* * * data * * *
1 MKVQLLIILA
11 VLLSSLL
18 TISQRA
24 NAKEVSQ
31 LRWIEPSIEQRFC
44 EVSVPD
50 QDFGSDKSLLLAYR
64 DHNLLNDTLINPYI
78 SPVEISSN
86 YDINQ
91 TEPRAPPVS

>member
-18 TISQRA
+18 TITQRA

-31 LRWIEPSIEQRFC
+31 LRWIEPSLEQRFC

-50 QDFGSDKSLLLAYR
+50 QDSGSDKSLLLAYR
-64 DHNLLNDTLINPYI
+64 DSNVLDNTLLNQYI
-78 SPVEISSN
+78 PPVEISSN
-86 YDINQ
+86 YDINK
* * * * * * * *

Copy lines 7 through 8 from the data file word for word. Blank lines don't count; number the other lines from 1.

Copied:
50 QDFGSDKSLLLAYR
64 DHNLLNDTLINPYI